Photos of Ganghwa-do, Incheon Municipal Area, Korea

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Ganghwa-do, Incheon Municipal Area

Ganghwa Island is in the northwest of South Korea, separated from the coast of North Korea by the main channel of the Han River. It is now part of Incheon Municipal City, but it is a mainly rural island with a turbulent history, separated from the mainland by a narrow channel, which is spanned by two bridges.

Western gate
Fortress gate
Fortress tower
Goryeongungji Palace
Oegyujngga, Royal Library
Old Government Building
Old Government Building
Ganghwa Church roof
Ganghwa Anglican Church
Ganghwa Anglican Church
Gate and bell pavilion
Jeongdeung-sa shrine
Prayer mill, Jeongdeung-sa
Jeongdeung-sa temple
Jeongdeung-sa hall
Buddha statues
Bell and drum
Bell Pavilion
Jeongdeung-sa building
Tower and bell pavilion
Bugeun-ni Dolmen
Replica of a grass hut
Ganghwa Peace observatory
Reunification memorial
Reunification ceremony
View to North Korea
View to North Korea
Posing with tanks
Bridge at Chojijin
Chojijin Fortress
In Chojijin Fortress
Cannon, Chojijin
Street in Oepo-ri
Street in Oepo-ri
Ferry from Oepo-ri

Ganghwa-do has been inhabited from time immemorial, and dolmen, ancient burial chambers dating back to the Bronze age, can be found all over the island; the largest one, Bugeun-ni Dolmen, has a top stone of more than 50 tonnes. When the Korean mainland was under attack by Mongol hordes from the 1230s until the 1270s, King Gojong moved the capital of the Goryeo Kingdom from Songdo to Ganghwa. He started the construction of effective defences against the Mongols here. For nearly thirty years, King Gojong resisted the Mongol invasion before he was forced to make peace with the Mongols in 1259; Gojong died soon after that.

When colonial powers tried to open the hitherto closed “Hermit Kingdom” of Joseon Korea, Goryeongungji Palace in the main town Ganghwa-eup was looted and destroyed in 1866 by French troops, who invaded Korea in response to the execution of nine French Catholic missionaries. And Chojijin Fortress, on the southeastern shore, was built in 1656 for national defence against seashore attacks from foreign enemies and not in vain: it was the scene of many hard-fought battles during the French invasion in 1866, an American invasion in 1871 and confrontation with a Japanese warship, the Unyomaru, in 1875 - gunboat diplomacy which forced Korea to sign the Japan-Korea Treaty of Amity the following year, ending the country’s isolation.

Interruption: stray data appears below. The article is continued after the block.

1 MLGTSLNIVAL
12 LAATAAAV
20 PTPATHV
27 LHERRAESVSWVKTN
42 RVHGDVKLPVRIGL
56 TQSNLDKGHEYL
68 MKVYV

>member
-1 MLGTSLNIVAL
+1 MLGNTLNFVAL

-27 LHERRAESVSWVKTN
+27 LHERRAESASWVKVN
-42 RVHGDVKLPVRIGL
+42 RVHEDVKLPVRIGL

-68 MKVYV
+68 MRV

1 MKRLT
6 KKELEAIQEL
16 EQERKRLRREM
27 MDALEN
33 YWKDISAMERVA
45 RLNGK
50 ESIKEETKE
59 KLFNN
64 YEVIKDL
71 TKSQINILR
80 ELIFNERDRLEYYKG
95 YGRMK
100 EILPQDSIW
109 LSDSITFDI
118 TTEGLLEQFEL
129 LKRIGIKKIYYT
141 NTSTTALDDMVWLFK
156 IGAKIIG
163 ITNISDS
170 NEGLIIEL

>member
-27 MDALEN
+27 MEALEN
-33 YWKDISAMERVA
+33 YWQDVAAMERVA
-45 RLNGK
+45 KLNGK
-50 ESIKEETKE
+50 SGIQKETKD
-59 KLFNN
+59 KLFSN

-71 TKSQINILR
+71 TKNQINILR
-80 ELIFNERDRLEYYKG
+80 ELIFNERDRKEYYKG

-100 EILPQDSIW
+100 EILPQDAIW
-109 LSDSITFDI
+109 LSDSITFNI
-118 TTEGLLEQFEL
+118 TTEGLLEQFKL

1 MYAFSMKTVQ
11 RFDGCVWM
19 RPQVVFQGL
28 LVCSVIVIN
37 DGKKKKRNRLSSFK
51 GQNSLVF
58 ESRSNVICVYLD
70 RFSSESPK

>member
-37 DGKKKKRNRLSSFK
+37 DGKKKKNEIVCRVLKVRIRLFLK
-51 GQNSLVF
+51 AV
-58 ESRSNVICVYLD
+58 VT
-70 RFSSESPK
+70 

Remains of the fortress of Ganghwa-eup have been restored, as is part of the Goryeongungji Palace. The Jeondeungsa temple, founded in 381 CE, is considered one of the oldest in Korea. It played an important role in Buddhist revival during the Mongol invasions in the 13th century. The temple’s name was changed from Jinjongsa to Jeondeungsa in 1282 after Queen Jeonghwa made offerings of sutras and a jade lantern to the temple. Some of its buildings date to the late Goryeo dynasty (918–1392) and were rebuilt in 1932. Another noteworthy building is the oriental looking Ganghwa Anglican Church in Ganghwa-eup, constructed by the first bishop Charles John Corfe in 1900 and named for Saints Peter and Paul. A royal architect led the building work; since then, several mending works have been done, but the original form is preserved, representing the beauty and harmony of western and Korean architecture.

The Ganghwa Peace observatory on the northernmost point of Ganghwa island, with, from the third floor, views across the Han river channel into North Korea, was once a strictly prohibited area for the general public. Since it opened in 2008, the observatory shows the area’s natural ecosystem and images related to the Korean War (1950-1953). Below it, looking out to North Korea, is the Reunification memorial, a shrine where people remember and pray for their families in the North and reunite with them again.